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Articles on Racial wealth gap

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Schools in predominantly Black communities receive less funding, even though Black homeowners pay higher tax rates. Carl Iwasaki/Getty Images

How reparations can be paid through school finance reform

A school finance expert and an education law scholar make the case for why reparations should be paid to African Americans by changing the way schools are funded.
President Lyndon Johnson signing the 1964 Civil Rights Act, which aimed to do away with racial discrimination in the law. But discrimination persisted. AP file photo

Critical race theory: What it is and what it isn’t

A scholar of race and racism explains what critical race theory is – and how many people get it wrong.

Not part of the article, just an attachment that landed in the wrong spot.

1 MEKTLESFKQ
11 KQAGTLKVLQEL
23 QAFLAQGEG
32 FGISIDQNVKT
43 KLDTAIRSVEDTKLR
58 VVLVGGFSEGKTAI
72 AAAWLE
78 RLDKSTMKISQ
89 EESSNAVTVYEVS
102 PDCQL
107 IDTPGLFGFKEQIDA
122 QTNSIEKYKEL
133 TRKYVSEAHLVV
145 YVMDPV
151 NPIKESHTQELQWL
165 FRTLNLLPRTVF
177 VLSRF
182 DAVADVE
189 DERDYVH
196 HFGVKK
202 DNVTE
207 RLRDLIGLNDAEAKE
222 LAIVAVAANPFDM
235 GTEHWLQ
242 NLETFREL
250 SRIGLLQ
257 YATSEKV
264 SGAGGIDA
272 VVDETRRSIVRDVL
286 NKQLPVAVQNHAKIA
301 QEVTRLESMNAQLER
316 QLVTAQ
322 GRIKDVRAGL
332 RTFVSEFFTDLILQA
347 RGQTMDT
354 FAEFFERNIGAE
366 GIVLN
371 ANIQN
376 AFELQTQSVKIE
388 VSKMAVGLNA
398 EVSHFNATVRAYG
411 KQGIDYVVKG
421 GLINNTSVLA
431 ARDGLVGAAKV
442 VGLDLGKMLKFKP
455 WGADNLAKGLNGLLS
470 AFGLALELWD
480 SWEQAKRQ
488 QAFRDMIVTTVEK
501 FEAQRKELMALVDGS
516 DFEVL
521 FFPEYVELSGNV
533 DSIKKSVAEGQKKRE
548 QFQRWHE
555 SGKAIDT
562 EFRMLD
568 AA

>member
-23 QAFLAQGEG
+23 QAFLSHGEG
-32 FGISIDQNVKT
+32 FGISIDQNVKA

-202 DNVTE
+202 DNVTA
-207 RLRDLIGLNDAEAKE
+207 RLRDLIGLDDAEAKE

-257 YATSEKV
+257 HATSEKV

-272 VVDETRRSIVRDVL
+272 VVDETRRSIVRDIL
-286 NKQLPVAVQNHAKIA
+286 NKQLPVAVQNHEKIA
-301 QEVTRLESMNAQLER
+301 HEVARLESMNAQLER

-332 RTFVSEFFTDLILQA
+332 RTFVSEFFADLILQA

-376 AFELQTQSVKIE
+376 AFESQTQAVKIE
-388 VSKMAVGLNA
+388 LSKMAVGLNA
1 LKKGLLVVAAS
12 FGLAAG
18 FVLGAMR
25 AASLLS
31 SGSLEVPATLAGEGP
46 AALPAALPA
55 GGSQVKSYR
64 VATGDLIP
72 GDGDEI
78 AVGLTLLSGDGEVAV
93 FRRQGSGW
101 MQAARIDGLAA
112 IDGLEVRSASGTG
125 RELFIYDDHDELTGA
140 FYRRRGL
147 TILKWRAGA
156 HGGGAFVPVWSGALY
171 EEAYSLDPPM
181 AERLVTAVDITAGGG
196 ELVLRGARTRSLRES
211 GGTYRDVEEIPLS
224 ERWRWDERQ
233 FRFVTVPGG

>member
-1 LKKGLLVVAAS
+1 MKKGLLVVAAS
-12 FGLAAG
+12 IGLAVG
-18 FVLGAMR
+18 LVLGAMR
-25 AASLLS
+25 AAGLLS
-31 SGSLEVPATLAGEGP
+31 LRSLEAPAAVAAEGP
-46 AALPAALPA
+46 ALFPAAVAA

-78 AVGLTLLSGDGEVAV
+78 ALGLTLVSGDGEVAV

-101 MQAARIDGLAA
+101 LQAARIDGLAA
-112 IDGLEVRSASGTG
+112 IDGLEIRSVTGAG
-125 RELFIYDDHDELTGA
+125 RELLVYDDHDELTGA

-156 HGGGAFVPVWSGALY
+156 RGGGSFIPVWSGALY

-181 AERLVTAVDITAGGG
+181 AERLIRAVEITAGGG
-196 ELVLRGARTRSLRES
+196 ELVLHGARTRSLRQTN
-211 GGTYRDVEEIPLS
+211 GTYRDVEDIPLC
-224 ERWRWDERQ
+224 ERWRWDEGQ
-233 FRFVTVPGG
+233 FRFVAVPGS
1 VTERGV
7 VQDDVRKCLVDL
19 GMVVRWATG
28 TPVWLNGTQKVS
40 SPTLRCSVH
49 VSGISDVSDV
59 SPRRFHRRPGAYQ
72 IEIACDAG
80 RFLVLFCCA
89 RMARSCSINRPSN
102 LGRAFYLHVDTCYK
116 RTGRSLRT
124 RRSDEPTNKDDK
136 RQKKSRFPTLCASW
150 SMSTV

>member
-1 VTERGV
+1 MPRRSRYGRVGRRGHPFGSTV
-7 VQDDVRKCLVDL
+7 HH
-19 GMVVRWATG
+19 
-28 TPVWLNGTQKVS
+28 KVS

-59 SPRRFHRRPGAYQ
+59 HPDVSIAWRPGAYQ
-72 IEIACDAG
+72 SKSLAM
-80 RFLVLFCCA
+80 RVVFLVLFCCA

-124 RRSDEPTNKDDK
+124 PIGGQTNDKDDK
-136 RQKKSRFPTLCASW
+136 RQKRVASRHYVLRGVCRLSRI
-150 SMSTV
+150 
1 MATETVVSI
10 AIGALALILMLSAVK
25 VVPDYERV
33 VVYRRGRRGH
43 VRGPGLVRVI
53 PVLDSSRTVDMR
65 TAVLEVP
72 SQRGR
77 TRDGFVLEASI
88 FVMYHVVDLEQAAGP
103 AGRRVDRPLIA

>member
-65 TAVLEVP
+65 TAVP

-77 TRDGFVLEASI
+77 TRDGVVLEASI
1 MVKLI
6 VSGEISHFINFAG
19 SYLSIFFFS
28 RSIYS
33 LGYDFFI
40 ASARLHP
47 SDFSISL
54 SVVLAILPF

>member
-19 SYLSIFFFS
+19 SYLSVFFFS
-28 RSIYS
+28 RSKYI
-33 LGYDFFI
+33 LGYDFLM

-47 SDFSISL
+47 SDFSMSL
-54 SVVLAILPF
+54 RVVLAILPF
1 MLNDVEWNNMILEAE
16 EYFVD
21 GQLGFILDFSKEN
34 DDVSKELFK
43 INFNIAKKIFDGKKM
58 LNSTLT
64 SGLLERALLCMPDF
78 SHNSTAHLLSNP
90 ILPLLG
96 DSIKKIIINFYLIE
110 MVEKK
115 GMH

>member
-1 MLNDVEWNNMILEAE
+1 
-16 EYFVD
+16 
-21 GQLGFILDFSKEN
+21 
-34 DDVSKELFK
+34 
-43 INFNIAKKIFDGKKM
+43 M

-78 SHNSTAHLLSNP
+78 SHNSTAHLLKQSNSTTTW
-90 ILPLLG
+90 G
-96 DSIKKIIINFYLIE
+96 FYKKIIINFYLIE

Real estate prices are still related to a neighborhood’s racial composition, despite laws prohibiting the explicit consideration of race in appraisals. Frederic J. Brown/AFP via Getty Images

Homes in Black and Latino neighborhoods still undervalued 50 years after US banned using race in real estate appraisals

New research shows homes in white areas have appreciated $200,000 more since 1980 than similar homes in nonwhite areas – a result of both old racist housing policies and modern real estate practices.
Sens. Elizabeth Warren and Kamala Harris are among the 2020 presidential hopefuls in favor of reparations. AP Photo/David J. Phillip

Reparations are essential to eliminating the substantial wealth gap between black and white Americans

Several presidential hopefuls have offered proposals to close the racial wealth gap, from baby bonds to reparations. A simulation suggests policies short of direct aid to blacks won’t do the trick.
A racial wealth gap is persisting after centuries enslavement and systemic discrimination. Hyejin Kang/Shutterstock.com

The case for African American reparations, explained

Thanks to demographic and political changes, Democratic contenders are addressing this issue for the first time.

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